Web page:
The best way to improve your writing is to write. Write summaries and commentaries on things you are reading and show them to your teacher. Try to establish pen pals overseas. Many Arabs correspond with pen pals in the United States. You should have little trouble hooking up with one. Any Arab friend or associate you have should be able to help you arrange something like this.

When you write, try to write about some of the things you are currently reading about (especially in Arabic publications) and try to use some of the new vocabulary you are learning. This is a good way to work on vocabulary.

One thing which I feel compelled to mention again is the subject of using word lists or flash cards for vocabulary memorization. My advice is never to use such devices. They teach you the words out of context and will not help you commit the words to long-term memory. Instead of sitting down with a list of words in a vain effort to memorize them, get on the phone with an Arab and speak Arabic, or sit down and write that person a letter in Arabic. or read something new in Arabic, or reread an article your have previously read, or listen to something in Arabic. These activities will help you commit new items to long-term memory and are not sheer drudgery. I cannot emphasize this enough. Instead of spending time memorizing words, spend that time using the language actively. Avoid word lists and flash cards the way a good Muslim avoids pork.

One last thing I wish to bring up the is subject of colloquial Arabic. As you are probably aware, the Arabic spoken by people throughout the Arab world differs in many respects from the Arabic normally taught in university classrooms. I am going to outline the situation for you and then tell you what you should do about it.

The Arabic you are learning in this book is known as Modem Standard Arabic. This is the language used in writing, news reporting on television and radio, and on formal occasions. It is closely related to the classical language which is based on the Qur’an and on other classical sources such as the hadith, works on history and law, etc., which were written in the early years of Islam. This classical language is known as الفصحى (short for العربية الفصحى ) meaning the “eloquent” language. Often the term الفصحى is applied to Modern Standard Arabic due to a lack of a better term. The two are not quite the same, but they are close enough that الفصحى has come to represent both.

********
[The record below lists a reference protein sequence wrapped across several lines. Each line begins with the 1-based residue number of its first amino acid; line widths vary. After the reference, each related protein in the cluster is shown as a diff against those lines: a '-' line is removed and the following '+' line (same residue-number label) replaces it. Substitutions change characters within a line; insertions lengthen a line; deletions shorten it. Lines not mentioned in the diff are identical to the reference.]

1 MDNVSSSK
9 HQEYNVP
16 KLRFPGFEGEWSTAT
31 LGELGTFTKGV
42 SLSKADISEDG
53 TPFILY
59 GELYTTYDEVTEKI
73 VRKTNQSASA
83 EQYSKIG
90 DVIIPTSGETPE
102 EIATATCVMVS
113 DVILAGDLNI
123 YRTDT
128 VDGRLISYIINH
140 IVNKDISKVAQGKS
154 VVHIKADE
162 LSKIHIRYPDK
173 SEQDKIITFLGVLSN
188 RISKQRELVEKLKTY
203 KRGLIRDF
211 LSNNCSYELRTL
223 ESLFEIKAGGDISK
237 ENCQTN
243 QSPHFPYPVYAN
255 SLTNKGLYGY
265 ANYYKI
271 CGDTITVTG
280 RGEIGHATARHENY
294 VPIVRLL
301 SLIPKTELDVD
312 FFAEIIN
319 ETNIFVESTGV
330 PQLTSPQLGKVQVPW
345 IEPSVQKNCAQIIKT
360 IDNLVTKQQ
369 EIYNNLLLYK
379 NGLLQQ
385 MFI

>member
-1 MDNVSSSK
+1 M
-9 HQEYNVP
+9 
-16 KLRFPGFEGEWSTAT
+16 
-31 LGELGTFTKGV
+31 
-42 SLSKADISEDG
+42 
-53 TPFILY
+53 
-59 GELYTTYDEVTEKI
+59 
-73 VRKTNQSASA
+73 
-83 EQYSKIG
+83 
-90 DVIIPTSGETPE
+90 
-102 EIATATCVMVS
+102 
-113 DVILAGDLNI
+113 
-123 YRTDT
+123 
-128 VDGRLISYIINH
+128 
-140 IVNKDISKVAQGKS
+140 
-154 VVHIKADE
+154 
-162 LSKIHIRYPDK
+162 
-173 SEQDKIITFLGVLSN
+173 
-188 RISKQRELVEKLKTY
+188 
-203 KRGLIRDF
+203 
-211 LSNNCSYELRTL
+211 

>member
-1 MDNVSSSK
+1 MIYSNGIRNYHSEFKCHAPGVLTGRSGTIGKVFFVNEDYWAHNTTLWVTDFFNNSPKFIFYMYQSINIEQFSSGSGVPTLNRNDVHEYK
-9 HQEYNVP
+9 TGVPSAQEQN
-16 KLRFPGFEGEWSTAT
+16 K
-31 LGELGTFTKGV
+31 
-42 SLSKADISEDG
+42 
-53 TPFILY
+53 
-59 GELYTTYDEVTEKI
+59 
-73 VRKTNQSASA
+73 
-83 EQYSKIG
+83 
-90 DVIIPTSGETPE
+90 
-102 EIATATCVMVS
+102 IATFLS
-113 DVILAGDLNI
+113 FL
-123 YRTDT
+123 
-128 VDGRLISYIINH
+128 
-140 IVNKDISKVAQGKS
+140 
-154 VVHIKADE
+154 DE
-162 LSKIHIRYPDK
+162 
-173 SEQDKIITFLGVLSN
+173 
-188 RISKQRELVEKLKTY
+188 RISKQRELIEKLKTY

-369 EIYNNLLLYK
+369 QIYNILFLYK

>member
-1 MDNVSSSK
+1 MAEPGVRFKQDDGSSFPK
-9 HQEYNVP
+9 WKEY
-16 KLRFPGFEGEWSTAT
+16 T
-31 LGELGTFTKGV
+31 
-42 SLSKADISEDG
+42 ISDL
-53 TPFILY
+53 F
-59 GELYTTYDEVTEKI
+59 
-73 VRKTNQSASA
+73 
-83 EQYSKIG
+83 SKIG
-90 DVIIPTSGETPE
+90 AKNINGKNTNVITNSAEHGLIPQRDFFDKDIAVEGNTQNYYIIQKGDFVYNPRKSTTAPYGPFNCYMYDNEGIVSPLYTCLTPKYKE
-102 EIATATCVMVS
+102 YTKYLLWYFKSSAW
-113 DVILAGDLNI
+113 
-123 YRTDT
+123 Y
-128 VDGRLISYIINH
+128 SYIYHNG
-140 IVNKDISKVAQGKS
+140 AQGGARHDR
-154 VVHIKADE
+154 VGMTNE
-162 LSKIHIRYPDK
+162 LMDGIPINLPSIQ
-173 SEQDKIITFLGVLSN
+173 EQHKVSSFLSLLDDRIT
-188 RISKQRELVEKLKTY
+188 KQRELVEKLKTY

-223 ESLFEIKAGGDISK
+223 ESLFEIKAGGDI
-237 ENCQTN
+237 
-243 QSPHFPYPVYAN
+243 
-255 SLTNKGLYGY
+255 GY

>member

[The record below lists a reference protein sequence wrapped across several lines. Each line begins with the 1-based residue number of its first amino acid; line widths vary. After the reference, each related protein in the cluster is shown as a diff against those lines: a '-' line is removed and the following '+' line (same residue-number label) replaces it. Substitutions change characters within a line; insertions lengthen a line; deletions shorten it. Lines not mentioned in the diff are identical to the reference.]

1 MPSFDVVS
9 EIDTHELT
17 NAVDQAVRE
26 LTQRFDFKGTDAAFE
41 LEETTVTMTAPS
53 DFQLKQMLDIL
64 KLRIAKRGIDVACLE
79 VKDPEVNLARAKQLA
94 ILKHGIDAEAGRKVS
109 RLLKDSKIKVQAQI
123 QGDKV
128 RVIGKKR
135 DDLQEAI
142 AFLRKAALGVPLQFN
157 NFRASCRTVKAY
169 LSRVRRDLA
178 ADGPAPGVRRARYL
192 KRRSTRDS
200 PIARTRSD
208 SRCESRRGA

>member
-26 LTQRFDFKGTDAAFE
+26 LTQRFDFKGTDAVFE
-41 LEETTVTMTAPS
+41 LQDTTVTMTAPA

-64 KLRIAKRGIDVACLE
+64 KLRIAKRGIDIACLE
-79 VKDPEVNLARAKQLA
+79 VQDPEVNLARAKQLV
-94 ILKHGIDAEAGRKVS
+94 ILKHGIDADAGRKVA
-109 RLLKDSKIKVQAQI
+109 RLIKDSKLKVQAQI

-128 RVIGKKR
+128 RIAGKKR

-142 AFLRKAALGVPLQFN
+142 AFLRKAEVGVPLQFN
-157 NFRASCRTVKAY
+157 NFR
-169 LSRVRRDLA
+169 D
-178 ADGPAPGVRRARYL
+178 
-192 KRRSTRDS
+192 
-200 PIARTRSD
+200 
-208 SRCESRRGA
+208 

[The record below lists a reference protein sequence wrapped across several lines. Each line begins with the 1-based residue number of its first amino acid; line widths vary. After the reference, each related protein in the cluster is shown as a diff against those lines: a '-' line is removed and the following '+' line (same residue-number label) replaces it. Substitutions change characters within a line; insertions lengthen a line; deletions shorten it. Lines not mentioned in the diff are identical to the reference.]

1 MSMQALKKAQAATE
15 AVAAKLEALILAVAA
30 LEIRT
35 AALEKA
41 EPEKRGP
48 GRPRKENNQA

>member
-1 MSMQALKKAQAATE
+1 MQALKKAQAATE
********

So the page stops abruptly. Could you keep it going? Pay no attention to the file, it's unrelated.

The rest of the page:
In daily life in the Arab world, people do not speak الفصحى They speak their own Arabic dialect. The dialects are known collectively as العامية. An individual dialect is called a لَهْجة The individual dialects differ not just from country to country, but from city to city, and village to village. The differences are also based on class, education, and gender. There are also differences based on urban versus rural and on religion.

The dialects are used as the sole means of communication on a daily basis. Thus, in the home, in the market, or anywhere else, the colloquial language is used exclusively when speaking.

The presence of two languages, الفصحى on the one hand, and العامية (referring to all of the dialects collectively) on the other, has caused considerable trouble for both teachers and students of the language. If your personal goal is just to be able to read Arabic, then you do not have to worry about the problem of “diglossia” as this phenomenon is known. But, if you wish to be able to speak colloquial Arabic, then you have entered into a realm of considerable debate.

My personal advice to those who do wish to learn Arabic well is for them to actively pursue learning a dialect. Here are some points, based on my own experience, which I feel are important to keep in mind if you wish to study colloquial.

The Four Noble Truths About Studying Colloquial Arabic

1. Do not study colloquial Arabic until you have a foundation in MSA.